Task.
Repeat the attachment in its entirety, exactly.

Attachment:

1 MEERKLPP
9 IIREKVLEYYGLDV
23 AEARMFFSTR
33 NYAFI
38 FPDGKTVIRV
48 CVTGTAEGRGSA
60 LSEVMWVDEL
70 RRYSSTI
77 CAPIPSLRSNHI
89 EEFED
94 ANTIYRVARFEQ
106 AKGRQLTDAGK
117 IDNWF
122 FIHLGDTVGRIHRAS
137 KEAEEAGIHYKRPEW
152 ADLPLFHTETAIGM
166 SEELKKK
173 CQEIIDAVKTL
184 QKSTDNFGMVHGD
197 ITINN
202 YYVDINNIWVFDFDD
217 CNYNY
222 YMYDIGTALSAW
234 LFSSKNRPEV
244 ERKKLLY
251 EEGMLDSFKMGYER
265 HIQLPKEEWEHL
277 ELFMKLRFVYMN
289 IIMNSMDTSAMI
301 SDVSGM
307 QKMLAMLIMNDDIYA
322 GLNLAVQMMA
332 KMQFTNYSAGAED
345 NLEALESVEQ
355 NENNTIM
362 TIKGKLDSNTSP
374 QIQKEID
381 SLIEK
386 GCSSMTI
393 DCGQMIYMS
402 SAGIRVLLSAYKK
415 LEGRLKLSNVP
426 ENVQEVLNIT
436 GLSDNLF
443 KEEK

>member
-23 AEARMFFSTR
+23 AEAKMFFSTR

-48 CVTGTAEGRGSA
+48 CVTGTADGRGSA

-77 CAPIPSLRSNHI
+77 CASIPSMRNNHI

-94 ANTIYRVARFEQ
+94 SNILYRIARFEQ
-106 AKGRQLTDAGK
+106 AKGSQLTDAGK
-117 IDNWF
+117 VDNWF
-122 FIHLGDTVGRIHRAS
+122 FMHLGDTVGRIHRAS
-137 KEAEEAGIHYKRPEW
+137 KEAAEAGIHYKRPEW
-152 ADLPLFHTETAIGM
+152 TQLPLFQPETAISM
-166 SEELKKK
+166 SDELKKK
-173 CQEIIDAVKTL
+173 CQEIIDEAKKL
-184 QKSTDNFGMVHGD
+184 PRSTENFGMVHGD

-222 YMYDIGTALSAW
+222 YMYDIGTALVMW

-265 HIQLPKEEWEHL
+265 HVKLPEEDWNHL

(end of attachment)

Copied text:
1 MEERKLPP
9 IIREKVLEYYGLDV
23 AEARMFFSTR
33 NYAFI
38 FPDGKTVIRV
48 CVTGTAEGRGSA
60 LSEVMWVDEL
70 RRYSSTI
77 CAPIPSLRSNHI
89 EEFED
94 ANTIYRVARFEQ
106 AKGRQLTDAGK
117 IDNWF
122 FIHLGDTVGRIHRAS
137 KEAEEAGIHYKRPEW
152 ADLPLFHTETAIGM
166 SEELKKK
173 CQEIIDAVKTL
184 QKSTDNFGMVHGD
197 ITINN
202 YYVDINNIWVFDFDD
217 CNYNY
222 YMYDIGTALSAW
234 LFSSKNRPEV
244 ERKKLLY
251 EEGMLDSFKMGYER
265 HIQLPKEEWEHL
277 ELFMKLRFVYMN
289 IIMNSMDTSAMI
301 SDVSGM
307 QKMLAMLIMNDDIYA
322 GLNLAVQMMA
332 KMQFTNYSAGAED
345 NLEALESVEQ
355 NENNTIM
362 TIKGKLDSNTSP
374 QIQKEID
381 SLIEK
386 GCSSMTI
393 DCGQMIYMS
402 SAGIRVLLSAYKK
415 LEGRLKLSNVP
426 ENVQEVLNIT
436 GLSDNLF
443 KEEK

>member
-23 AEARMFFSTR
+23 AEAKMFFSTR

-48 CVTGTAEGRGSA
+48 CVTGTADGRGSA

-77 CAPIPSLRSNHI
+77 CASIPSMRNNHI

-94 ANTIYRVARFEQ
+94 SNILYRIARFEQ
-106 AKGRQLTDAGK
+106 AKGSQLTDAGK
-117 IDNWF
+117 VDNWF
-122 FIHLGDTVGRIHRAS
+122 FMHLGDTVGRIHRAS
-137 KEAEEAGIHYKRPEW
+137 KEAAEAGIHYKRPEW
-152 ADLPLFHTETAIGM
+152 TQLPLFQPETAISM
-166 SEELKKK
+166 SDELKKK
-173 CQEIIDAVKTL
+173 CQEIIDEAKKL
-184 QKSTDNFGMVHGD
+184 PRSTENFGMVHGD

-222 YMYDIGTALSAW
+222 YMYDIGTALVMW

-265 HIQLPKEEWEHL
+265 HVKLPEEDWNHL